A TV advertisement for a bath soap has been making rounds on social media because of its touching story about the first Aeta to graduate from the University of the Philippines.
Norman King, who graduated from UP Manila last year, retells the struggles of being an Aeta student in Manila.
Woven within the three-minute commercial directed by Pepe Diokno are King’s mom’s pieces of advice that resonated throughout his journey to education. Aptly called Pabaon sa Buhay, Safeguard’s new commercial tackled the discrimination against the indigenous peoples (IPs) by other light-skinned Filipinos.
Throughout the commercial, viewers can see some Filipinos’ reactions, thoughts, and treatment towards the IPs because of their ethnicity. Here are some examples of these behaviors that perpetuate the “othering” of people of certain ethnicity:
Does he even go here?
One instance portrayed in the commercial was when a guard stopped Norman as he was walking to enter the university. Because of his ethnic attire, the guard must have assumed that he wasn’t actually a student—perhaps the guard thought he was just lost. Norman had to present his student ID to prove he did have business there.
This shows how we always judge people and assign certain fixed ideas or stereotypes to them based on how they look or what they wear. It’s a totally normal act, but still something we can change and improve on.
It’s rude to point
Once inside the campus, Norman is subject to looks by the people around him, particularly of a child who points at Norman and tells his mother, “Ma, an Aeta!” The mother quickly proceeds to tell off her son, saying it’s rude to point. But is that the only “rude” act the child should have been called out on?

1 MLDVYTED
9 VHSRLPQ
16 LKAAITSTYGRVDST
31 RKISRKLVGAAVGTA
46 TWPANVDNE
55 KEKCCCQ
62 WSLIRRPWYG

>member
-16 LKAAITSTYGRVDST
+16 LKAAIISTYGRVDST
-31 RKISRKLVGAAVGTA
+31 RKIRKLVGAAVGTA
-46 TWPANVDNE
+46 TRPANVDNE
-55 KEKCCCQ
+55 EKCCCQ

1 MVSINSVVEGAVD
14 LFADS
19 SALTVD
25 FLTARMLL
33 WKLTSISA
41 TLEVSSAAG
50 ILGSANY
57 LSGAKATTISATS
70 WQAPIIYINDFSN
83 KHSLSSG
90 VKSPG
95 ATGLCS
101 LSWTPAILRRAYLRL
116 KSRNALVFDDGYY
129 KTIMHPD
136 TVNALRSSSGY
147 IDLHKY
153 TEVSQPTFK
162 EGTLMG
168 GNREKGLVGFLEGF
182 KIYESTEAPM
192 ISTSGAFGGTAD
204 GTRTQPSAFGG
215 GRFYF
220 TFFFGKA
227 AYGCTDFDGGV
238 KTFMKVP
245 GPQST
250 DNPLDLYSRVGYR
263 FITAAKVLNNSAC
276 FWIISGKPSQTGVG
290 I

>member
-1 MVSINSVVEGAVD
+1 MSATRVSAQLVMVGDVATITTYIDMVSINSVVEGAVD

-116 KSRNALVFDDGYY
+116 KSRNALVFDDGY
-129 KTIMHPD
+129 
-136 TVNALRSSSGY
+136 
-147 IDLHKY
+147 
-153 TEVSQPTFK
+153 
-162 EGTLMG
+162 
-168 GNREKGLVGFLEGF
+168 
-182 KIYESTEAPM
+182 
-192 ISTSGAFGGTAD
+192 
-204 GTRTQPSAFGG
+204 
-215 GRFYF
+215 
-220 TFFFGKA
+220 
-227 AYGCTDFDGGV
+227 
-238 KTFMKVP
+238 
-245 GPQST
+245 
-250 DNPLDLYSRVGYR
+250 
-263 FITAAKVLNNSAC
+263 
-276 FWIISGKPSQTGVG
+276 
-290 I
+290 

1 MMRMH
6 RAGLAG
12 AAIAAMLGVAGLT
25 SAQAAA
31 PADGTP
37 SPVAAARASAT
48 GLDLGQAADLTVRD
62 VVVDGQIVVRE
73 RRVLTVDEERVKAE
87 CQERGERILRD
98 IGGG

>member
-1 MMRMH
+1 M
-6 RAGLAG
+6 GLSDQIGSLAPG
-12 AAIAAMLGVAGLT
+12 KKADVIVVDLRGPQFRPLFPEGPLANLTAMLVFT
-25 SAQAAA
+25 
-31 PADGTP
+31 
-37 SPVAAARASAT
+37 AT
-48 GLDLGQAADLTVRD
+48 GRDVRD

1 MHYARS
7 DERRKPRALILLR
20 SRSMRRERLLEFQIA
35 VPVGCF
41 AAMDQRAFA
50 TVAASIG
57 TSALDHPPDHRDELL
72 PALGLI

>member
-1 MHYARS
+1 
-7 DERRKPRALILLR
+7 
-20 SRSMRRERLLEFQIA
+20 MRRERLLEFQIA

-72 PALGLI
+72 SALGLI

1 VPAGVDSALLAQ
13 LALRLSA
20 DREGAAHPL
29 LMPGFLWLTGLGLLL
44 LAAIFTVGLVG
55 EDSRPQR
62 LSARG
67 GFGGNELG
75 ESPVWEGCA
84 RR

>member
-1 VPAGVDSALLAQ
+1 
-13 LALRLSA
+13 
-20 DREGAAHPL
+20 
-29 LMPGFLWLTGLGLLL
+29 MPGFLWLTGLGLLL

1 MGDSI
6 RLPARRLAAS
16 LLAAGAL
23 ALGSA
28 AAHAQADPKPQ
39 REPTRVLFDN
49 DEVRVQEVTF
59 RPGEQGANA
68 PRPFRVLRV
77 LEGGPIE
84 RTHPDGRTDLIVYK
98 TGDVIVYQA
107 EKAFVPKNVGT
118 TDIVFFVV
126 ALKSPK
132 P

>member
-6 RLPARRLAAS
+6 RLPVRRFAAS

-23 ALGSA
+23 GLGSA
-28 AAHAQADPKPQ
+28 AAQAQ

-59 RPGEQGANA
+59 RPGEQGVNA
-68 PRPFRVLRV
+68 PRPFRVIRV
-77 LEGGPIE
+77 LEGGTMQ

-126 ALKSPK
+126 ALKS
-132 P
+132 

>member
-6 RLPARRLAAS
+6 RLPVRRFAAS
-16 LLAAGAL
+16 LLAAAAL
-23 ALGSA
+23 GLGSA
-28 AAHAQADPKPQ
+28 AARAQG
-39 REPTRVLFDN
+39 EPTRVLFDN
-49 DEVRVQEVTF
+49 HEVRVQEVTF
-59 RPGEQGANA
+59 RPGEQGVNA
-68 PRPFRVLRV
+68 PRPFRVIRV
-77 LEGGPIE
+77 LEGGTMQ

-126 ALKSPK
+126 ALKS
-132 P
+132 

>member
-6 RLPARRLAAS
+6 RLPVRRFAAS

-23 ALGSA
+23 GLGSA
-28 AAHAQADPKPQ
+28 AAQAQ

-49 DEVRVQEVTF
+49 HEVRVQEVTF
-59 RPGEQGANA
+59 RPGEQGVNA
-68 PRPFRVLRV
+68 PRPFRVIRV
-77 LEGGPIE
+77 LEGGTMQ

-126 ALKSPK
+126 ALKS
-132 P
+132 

We try to instill in our children good manners, but it should also come with understanding that there are different types of people and that they’re not sights to be pointed at.
Staring speaks louder than words
Reenacting a scene during the commencement exercises, Norman was met with condescending stares from spectators. One woman in particular nearly bumped him on the way to the venue, and instead of apologizing or saying “excuse me,” the woman gives Norman a head to toe look as if surveying his attire and his purpose at the ceremony.
These characters may not have spoken ill of him but their actions, dismissive as they are, reek of judgment.
Exoticizing indigenous people
Even Norman’s batchmates, despite being more “educated” supposedly, are guilty of looking at him through an exoticized lens. Calling his “look” authentic and cool made the traditional attire sound more like a fashion statement than an expression of culture.
Whether subconscious or not, we cannot deny though that these are attitudes and perceptions that we need to change. Thanks to the touching and inspiring story of Norman King, we’re faced with the reality that there really is still a great need for proper representation of all peoples in the country, especially in the media.
Screencaps from Safeguard